United Nations Educational, Scientific and Cultural Organization
2003 Sharjah Prize for Arab Culture awarded to Salem Himmich and Esad Durakovic

UNESCO Director-General Koïchiro Matsuura has awarded the 2003 Sharjah Prize for Arab Culture to Moroccan writer Bin Salem Himmich and Bosnian professor Esad Duraković, on the recommendation of an international jury which met at Organization headquarters on September 8 and 9.

Novelist, poet and essayist, Bin Salem Himmich has published 26 books in Arabic and French. His literary works include Le Livre des fièvres et des sagesses (Rabat, 1992); Les courtiers des mirages (Beirut 1995); and Calife de l’épouvante (Le serpent à Plume, Paris, 1999). His research publications include Partant d’Ibn Khaldoun, penser la dépression (Anthropos, Paris 1987); Le Khaldounisme au miroir de la philosophie de l’histoire (Beirut, 1999); La francophonie et le drame de la littérature maghrébine d’expression française (Rabat, 2001); and La connaissance de l’autre (Rabat, 2001).

Esad Durakovic (Bosnia-Herzegovina) is a university professor, orientalist and translator of literary works from different historical periods of Arab culture, both ancient and modern. He has worked mainly on Taha Hussein, Khalil Gibran and Naguib Nahfouz. In 1999 he translated “The Thousand and One Nights” and the famous Mu’allaqat poems of the pre-Islamic period.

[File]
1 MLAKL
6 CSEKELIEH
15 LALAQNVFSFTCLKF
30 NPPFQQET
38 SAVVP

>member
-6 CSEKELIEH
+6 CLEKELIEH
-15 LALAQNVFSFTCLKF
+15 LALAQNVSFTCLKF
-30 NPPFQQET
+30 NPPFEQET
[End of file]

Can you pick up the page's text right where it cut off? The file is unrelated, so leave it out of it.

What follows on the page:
The Sharjah Prize was created by UNESCO’s Executive Board in 1998, with funds provided by Sheikh bin Mohamed Al Qassimi, Ruler of Sharjah. It awards each laureate US$25,000 and is presented every two years “to honour intellectually distinguished individuals, groups or institutions worldwide for their activities to promote Arab culture.” It rewards the efforts of a national of an Arab country and a national of any other country who have contributed, through their artistic, intellectual or promotional work, to the development and dissemination of Arab culture in the world. The first Sharjah Prize was awarded in 2001 to Professors Abdulaziz El Makaleh (Yemen) and Na Zhong (China).

UNESCO Director-General Koïchiro Matsuura will present this year’s prize to the two laureates on September 23 (7 p.m., Room XI) at Organization Headquarters.

The jury selected the winners of the Sharjah Prize from 54 candidates nominated by 32 different countries.

Source Press Release No 2003 - 58
Generic Field
Publication Date 12 Sep 2003
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